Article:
alexa MDS: Refining existing therapy through improved biologic insights.


Journal of Addiction Research & Therapy

Author(s): Schecter J, Galili N, Raza A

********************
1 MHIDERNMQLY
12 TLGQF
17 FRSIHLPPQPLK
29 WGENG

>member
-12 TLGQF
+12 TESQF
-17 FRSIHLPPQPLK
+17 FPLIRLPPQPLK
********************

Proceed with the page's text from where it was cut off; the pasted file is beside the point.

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Abstract Advances in therapy can essentially be measured using two parameters; introduction of a new agent which benefits an increased number of patients over prevailing treatments or more selective use of an existing drug by matching it to the biologic characteristics associated with response. In reviewing the therapeutic landscape of myelodysplastic syndromes (MDS), both should be applied to gauge the advances in therapy. While several new drugs are currently in clinical trials for the treatment of MDS, three drugs were approved for use in the last decade and sufficient time has elapsed to take stock of the benefit they have produced in the outcome of patients both in terms of survival and quality of life. For the two hypomethylating agents, response remains limited to 50\% patients at best, and no strategy has evolved to allow for pre-selection of likely responders, however, 5-azacytidine has been associated with improvement in the survival of higher risk patients. The benefit of lenalidomide was found to be greater for del(5q) patients with transfusion dependent anemia and lower risk disease right from the start, although a quarter of the non-del(5q) patients also experienced complete transfusion independence with this agent. It is in this latter group of non-del(5q) cases that a strategy for potentially preselecting likely responders is suggested by the finding of an expression profile associated with response. In this paper, we will focus on defining our current understanding of the mechanisms of action of the existing FDA approved drugs in order to identify therapeutic strategies that are suitable for specific MDS subtypes. We expect that through advancing biologic insights, the use of such therapies will become more selective and refined. Copyright © 2011 Elsevier Ltd. All rights reserved. This article was published in Blood Rev and referenced in Journal of Addiction Research & Therapy

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